Armored leadership vs. Daring leadership

I connected to a few armored leadership styles in the “The Armory”, and #12 — “Rewarding Exhaustion as a Status Symbol and Attaching Productivity to Self-Worth” stood out the first, and its daring leadership is “Modeling and Supporting Rest, Play, and Recovery”. The other one is #15, “Zigzagging and Avoiding”, as the armored leadership, and “Talking Straight and Taking Action” is the daring leadership.

I like learning and working, and I could go for a long time without stop. A similar pattern is found in reading, cooking, outing, etc. I also tend to fill up my class and working breaks with things like watering plants, laundry, grocery shopping, etc. Every minute is used for productivity and “accomplishment”, and I became a slave of them.

Consequently, self-care is pushed to the side, tomorrow, the next day, etc. Yoga class is my regular time for self-care, but wait, it’s supposed to be a workout! Sleep is my final resting time, but I want to browse social media and keep delaying my bedtime. The vicious cycle perpetuates itself and I haven’t been well-rested for quite a while. Exhaustion brought me a fake feeling ahead of the competition, but discounted my effectiveness, and limited my capacity to build up connections, friendships, and relationships.

When I reflected on this, I have few boundaries or limitations for workload and time. It’s embedded in the hard-working culture that I grew up with, as a virtue to be attached to success and self-worth. Productivity is one of the key measures for success, while process and connection are less respected. Furthermore, it’s rooted in capitalism and materialism, the more the better; and in perfectionism, nothing is good enough and keeps going.

On the other hand, I feel the best when I’m relaxed, creative, and connected with a balanced lifestyle. But I not only feel difficult to change the old habits but also feel pressure from social norms. To challenge it, I start by building an earlier and routine sleeping schedule, taking a supplement if necessary, to ensure 8–9-hour good quality of sleep every evening and a good following day. Stretch and yoga at least twice weekly and build boundaries around work and time. Leave out time to play games and walk/jog in nature a few times weekly and read Adrienne Brown and Brene Brown’s books again to reinforce my learning and practice.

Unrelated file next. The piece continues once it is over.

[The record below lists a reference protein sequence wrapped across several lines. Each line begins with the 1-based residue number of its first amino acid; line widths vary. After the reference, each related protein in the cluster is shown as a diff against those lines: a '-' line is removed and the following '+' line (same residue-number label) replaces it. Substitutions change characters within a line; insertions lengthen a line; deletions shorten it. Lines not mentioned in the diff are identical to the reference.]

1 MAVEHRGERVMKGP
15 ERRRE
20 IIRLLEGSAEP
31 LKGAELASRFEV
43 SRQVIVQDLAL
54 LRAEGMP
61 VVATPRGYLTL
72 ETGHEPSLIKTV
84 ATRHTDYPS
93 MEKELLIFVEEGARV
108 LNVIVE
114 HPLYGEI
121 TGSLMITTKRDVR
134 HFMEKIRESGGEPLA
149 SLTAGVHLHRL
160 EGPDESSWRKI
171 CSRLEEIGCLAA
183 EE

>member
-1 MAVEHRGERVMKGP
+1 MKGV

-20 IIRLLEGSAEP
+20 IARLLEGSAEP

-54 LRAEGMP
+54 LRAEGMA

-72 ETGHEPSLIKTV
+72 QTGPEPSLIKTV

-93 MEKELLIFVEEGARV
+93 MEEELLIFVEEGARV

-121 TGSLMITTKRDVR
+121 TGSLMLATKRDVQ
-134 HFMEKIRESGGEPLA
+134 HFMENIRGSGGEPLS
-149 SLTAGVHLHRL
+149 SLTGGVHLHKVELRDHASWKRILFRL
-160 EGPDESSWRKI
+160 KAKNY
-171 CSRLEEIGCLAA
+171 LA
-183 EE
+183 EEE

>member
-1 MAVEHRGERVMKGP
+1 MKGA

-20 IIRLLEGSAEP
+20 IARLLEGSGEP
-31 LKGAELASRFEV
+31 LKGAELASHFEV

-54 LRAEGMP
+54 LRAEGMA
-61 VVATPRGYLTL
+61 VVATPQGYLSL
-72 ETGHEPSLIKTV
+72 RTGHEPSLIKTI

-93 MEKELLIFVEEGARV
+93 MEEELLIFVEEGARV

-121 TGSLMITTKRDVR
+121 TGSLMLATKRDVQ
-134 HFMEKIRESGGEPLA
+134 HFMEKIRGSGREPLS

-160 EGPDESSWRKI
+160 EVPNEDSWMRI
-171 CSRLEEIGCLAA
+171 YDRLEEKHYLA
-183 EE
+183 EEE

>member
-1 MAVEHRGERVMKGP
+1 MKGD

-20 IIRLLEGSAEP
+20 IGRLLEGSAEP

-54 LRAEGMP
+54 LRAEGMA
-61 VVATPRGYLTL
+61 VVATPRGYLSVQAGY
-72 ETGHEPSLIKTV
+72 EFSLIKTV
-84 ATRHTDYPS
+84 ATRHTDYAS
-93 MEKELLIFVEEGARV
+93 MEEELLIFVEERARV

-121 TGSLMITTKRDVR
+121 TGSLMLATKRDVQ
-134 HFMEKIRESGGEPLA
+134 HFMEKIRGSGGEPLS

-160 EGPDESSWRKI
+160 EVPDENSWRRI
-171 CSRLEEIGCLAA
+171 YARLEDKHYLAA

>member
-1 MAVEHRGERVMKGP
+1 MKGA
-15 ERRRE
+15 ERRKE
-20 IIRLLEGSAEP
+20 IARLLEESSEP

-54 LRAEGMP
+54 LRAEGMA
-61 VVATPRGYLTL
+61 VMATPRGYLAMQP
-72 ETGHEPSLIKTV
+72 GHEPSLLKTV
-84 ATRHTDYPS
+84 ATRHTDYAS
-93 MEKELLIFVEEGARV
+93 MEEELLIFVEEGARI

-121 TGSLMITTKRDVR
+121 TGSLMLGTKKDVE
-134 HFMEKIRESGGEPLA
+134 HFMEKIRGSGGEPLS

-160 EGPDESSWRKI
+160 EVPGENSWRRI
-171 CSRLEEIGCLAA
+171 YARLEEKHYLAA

Zigzagging and avoiding appeared a lot in my professional and personal communication, and it’s mainly from my concern to hurt people’s feelings without empathy, or insufficient time/energy for discussion. It is a huge energy suck as the conflicts or concerns remain until I face them directly sooner or later. Fear runs underneath both behaviors and it takes vulnerability and courage to step into it. Talking straight and starting to take actions could open up new possibilities, then consistently refining the solutions and adjusting the actions, is the right pathway to restructure relationships.

I tend to do more straight talking and taking action in time constraints, and I want to be better at doing it with mindfulness and consideration. I would like to align that more with my values, clarify priorities with empathy, and balance that with other daring leaderships in context.

During our team discussion, we all shared our experiences connecting to multiple armored leadership styles and contributed to this topic from our experiences beyond the “The Armory”. Numbing and zigzagging often go together to avoid what should be said or done, and we all suffered from leading for compliance and control as it prioritizes hierarchy and authority before trust, open communication, collaboration, and true accountability. We all had questions on working from scarcity because it sometimes brings us realistic expectations of success vs. failure. However, we do want to celebrate from small to all victories to experience joy more often. We also recognized exhaustion as a status symbol and productivity as self-worth but play and creativity open our hearts and minds to more happiness and fulfillment. This even helps in planning our class and workload for next semester and makes us prioritize our time in play, relaxation, and reflection. Our conversation kept going and this was the most active discussion among all prompts as we are all hurt by various armored leaderships and yearning for daring leaderships.

The San Francisco Armory was built in 1912–1914 and is two blocks from my house. It looked solid and huge outside but empty and hollow inside. Strength is built with true daring within.

--

Get the Medium app

A button that says 'Download on the App Store', and if clicked it will lead you to the iOS App store
A button that says 'Get it on, Google Play', and if clicked it will lead you to the Google Play store